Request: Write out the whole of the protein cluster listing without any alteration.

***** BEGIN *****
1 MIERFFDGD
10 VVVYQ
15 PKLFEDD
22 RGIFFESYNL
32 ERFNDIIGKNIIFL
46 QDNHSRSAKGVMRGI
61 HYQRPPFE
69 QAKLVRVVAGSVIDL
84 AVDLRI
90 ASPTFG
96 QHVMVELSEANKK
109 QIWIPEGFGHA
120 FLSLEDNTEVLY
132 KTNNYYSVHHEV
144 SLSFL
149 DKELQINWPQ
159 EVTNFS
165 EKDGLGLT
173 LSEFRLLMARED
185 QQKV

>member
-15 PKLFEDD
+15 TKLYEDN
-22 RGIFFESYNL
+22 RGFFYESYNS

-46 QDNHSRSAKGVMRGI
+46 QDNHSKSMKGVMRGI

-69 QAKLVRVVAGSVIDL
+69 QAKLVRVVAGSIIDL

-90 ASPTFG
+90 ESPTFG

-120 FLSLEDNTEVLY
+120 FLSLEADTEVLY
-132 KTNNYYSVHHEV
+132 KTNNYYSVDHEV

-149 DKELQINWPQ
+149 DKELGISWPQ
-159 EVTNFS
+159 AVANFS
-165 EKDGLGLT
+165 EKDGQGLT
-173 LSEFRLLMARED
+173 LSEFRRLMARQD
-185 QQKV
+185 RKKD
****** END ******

1 MIERFFDGD
10 VVVYQ
15 PKLFEDD
22 RGIFFESYNL
32 ERFNDIIGKNIIFL
46 QDNHSRSAKGVMRGI
61 HYQRPPFE
69 QAKLVRVVAGSVIDL
84 AVDLRI
90 ASPTFG
96 QHVMVELSEANKK
109 QIWIPEGFGHA
120 FLSLEDNTEVLY
132 KTNNYYSVHHEV
144 SLSFL
149 DKELQINWPQ
159 EVTNFS
165 EKDGLGLT
173 LSEFRLLMARED
185 QQKV

>member
-15 PKLFEDD
+15 TKLYEDN
-22 RGIFFESYNL
+22 RGFFYESYNS

-46 QDNHSRSAKGVMRGI
+46 QDNHSKSMKGVMRGI

-69 QAKLVRVVAGSVIDL
+69 QAKLVRVVAGSIIDL

-90 ASPTFG
+90 ESPTFG

-120 FLSLEDNTEVLY
+120 FLSLEADTEVLY
-132 KTNNYYSVHHEV
+132 KTNNYYSVDHEV

-149 DKELQINWPQ
+149 DKELGISWPQ
-159 EVTNFS
+159 AVANFS
-165 EKDGLGLT
+165 EKDGQGLT
-173 LSEFRLLMARED
+173 LSEFRRLMARQD
-185 QQKV
+185 RKKD